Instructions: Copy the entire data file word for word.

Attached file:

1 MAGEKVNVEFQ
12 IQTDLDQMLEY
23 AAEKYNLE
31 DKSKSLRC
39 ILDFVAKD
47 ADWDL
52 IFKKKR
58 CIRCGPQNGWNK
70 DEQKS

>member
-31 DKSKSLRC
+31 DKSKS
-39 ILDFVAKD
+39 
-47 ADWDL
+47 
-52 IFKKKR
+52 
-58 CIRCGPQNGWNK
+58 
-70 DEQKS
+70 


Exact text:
1 MAGEKVNVEFQ
12 IQTDLDQMLEY
23 AAEKYNLE
31 DKSKSLRC
39 ILDFVAKD
47 ADWDL
52 IFKKKR
58 CIRCGPQNGWNK
70 DEQKS

>member
-31 DKSKSLRC
+31 DKSKS
-39 ILDFVAKD
+39 
-47 ADWDL
+47 
-52 IFKKKR
+52 
-58 CIRCGPQNGWNK
+58 
-70 DEQKS
+70 